Workers of the World, Unite!
28 February 2023
Over the course of the last few versions, PostgreSQL has introduces all kinds of background worker processes, including workers to do various kinds of things in parallel. There are enough now that it’s getting kind of confusing. Let’s sort them all out.
You can think of each setting as creating a pool of potential workers. Each setting draws its workers from a “parent” pool. We can visualize this as a Venn diagram:
max_worker_processes sets the overall size of the worker process pool. You can never have more than that many background worker processes in the system at once. This only applies to background workers, not the main backend processes that handle connections, or the various background processes (autovacuum daemon, WAL writer, etc.) that PostgreSQL uses for its own operations.
From that pool, you can create up to
max_parallel_workers parallel execution worker processes. These come in two types:
Parallel maintenance workers, that handle parallel activities in index creation and vacuuming.
max_parallel_maintenance_workerssets the maximum number that can exist at one time.
Parallel query workers. These processes are started automatically to parallelize queries. The maximum number here isn’t set directly; instead, it is set by
max_parallel_workers_per_gather. That’s the maximum number of processes that one
gatherexecute node can start. Usually, there’s only one
gathernode per query, but complex queries can use multiple sets of parallel workers (much like a query can have multiple nodes that all use
So, what shall we set these to?
Background workers that are not parallel workers are not common in PostgreSQL at the moment, with one notable exception: logical replication workers. The maximum number of these are set by the parameter
max_logical_replication_workers. What to set that parameter to is a subject for another post. I recommend starting the tuning with
max_parallel_workers, since that’s going to be the majority of worker processes going at any one time. A good starting value is 2-3 times the number of cores in the server running PostgreSQL. If there are a lot of cores (32 to 64 or more), 1.5 times might be more appropriate.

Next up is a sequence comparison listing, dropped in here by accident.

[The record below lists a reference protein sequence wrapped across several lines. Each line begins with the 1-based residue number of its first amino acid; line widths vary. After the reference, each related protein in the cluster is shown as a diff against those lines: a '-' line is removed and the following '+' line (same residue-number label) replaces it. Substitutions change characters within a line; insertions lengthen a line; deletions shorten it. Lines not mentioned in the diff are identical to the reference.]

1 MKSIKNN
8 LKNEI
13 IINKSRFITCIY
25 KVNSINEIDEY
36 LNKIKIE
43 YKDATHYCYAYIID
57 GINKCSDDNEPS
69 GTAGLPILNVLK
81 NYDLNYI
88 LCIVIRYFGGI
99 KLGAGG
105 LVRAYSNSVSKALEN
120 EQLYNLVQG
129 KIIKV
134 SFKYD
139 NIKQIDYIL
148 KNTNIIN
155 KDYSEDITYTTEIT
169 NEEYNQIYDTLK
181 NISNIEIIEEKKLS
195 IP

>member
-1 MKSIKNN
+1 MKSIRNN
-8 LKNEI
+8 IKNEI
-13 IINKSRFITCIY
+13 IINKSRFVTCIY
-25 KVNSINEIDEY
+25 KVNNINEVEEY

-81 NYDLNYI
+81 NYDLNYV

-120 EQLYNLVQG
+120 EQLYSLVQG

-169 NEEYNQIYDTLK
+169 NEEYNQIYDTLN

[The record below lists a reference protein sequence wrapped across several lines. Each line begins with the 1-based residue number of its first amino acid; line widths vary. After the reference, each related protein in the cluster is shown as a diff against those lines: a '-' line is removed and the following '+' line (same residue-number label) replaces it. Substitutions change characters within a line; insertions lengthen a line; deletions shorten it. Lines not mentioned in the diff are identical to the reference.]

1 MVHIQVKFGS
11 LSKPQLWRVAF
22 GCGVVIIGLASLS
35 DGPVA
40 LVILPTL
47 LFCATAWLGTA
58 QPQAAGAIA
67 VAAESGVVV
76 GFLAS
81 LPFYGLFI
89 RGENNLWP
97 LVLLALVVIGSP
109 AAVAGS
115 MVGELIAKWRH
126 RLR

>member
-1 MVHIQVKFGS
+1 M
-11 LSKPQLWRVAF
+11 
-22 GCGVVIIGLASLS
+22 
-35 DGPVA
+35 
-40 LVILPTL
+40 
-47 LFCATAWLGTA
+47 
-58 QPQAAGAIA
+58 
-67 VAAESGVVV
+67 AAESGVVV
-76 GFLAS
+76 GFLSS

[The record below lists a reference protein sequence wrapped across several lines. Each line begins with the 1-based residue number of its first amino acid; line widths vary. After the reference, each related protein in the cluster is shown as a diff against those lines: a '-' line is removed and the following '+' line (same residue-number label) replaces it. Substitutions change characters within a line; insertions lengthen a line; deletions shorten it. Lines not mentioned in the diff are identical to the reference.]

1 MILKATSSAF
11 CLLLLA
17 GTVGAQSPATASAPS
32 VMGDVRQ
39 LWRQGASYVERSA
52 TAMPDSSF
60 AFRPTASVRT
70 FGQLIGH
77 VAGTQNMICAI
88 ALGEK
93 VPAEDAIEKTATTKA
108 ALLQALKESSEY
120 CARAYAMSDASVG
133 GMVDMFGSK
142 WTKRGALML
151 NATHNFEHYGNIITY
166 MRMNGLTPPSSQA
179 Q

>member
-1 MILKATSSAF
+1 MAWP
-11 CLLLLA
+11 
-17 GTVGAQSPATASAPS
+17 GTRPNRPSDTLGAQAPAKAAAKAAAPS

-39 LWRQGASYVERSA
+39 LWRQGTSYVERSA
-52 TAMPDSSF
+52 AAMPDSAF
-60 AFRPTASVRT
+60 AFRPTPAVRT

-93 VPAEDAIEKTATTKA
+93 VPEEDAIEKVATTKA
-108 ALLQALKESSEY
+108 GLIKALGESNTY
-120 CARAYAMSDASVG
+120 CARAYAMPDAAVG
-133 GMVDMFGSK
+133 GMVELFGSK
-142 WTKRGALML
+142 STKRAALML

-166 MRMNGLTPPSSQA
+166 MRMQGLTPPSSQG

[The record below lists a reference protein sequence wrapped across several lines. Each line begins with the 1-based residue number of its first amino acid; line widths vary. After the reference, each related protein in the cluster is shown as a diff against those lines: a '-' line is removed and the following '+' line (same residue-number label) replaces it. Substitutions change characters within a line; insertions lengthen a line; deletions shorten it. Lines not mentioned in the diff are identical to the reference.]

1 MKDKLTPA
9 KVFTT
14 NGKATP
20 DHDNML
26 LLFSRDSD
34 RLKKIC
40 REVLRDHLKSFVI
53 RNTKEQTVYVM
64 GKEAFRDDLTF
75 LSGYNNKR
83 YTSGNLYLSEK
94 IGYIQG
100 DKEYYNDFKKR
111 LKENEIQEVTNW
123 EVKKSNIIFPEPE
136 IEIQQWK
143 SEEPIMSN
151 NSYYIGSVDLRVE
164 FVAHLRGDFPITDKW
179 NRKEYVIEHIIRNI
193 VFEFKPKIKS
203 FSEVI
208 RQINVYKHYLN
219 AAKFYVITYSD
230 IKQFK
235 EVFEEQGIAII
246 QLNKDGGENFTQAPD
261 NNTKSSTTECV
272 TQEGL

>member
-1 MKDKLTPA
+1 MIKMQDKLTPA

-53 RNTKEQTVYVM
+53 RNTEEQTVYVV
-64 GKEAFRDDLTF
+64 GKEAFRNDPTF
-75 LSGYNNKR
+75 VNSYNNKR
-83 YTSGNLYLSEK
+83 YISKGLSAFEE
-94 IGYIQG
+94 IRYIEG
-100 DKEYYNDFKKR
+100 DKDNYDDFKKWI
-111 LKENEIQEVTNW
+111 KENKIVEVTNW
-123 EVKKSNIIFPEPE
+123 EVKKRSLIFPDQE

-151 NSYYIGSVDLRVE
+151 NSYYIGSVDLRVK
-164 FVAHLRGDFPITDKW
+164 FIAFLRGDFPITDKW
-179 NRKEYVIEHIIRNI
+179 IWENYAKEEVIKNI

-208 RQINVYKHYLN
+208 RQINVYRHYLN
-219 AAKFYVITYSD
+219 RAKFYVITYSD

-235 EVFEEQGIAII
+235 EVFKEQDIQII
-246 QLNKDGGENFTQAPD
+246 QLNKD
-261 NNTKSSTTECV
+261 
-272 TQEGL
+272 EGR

max_worker_processes, a good place to start is to sum:
- And an additional 4-8 extra background worker slots.
max_parallel_workers_per_gather. If you routinely processes large result sets, increasing it from the default of 2 to 4-6 is reasonable. Don’t go crazy here; a query rapidly reaches a point of diminishing returns in spinning up new parallel workers.
max_parallel_maintenance_workers, 4-6 is also a good value. Go with 6 if you have a lot of cores, 4 if you have more than eight cores, and 2 otherwise.
Remember that every worker in parallel query execution can individually consume up to
work_mem in working memory. Set that appropriately for the total number of workers that might be running at any one time. Note that it’s not just
max_parallel_workers_per_gather! Each individual worker can use more than
work_mem if it has multiple operations that require it, and any non-parallel queries can do so as well.
max_parallel_workers_per_gather can be set for an individual session (or role, etc.), so if you are going to run an operation that will benefit from a large number of parallel workers, you can increase it for just that query. Note that the overall pool is still limited by
max_worker_processes, and changing that requires a server restart.
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